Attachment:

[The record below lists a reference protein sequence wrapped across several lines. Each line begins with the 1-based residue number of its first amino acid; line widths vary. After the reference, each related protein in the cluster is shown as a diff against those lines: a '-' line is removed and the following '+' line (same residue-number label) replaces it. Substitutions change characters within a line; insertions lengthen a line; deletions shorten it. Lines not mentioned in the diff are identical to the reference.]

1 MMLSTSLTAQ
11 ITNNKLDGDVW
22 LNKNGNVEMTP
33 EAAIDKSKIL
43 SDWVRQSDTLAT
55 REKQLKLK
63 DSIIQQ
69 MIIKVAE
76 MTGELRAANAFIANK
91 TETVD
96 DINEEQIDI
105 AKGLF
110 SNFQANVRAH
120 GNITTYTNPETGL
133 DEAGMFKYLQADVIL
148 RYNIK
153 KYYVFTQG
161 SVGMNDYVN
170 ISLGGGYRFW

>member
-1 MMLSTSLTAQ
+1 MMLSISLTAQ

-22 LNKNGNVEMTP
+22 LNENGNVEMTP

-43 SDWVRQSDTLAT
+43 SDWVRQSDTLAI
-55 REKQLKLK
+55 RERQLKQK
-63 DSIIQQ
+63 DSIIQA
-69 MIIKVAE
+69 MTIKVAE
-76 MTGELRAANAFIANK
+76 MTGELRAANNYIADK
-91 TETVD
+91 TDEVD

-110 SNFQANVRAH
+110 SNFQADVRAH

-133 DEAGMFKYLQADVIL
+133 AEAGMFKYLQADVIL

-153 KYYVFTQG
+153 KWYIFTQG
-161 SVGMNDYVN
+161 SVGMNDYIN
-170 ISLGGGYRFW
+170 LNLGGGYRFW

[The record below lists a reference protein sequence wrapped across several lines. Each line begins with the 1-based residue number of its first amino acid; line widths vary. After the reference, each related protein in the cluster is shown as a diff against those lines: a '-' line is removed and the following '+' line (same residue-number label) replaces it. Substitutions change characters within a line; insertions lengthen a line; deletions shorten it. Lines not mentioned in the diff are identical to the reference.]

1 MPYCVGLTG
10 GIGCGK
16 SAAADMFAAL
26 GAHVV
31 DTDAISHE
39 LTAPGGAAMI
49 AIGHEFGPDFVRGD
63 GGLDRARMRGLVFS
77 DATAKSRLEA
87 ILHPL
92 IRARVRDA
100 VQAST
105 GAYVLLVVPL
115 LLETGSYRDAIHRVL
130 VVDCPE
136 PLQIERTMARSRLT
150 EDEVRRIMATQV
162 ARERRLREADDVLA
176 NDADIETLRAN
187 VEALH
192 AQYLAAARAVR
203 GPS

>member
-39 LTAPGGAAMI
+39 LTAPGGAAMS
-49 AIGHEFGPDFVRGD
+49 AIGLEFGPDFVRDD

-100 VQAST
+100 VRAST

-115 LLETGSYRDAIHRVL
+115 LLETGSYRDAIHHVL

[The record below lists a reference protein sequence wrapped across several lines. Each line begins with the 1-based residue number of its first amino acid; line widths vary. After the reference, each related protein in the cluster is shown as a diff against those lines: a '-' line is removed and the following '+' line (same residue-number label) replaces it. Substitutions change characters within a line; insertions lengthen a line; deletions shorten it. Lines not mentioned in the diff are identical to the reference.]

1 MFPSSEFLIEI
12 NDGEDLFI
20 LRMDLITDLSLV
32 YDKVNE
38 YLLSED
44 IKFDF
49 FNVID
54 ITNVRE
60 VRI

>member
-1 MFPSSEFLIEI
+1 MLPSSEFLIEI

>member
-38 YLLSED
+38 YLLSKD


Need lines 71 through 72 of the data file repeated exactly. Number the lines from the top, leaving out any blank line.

>member
-39 LTAPGGAAMI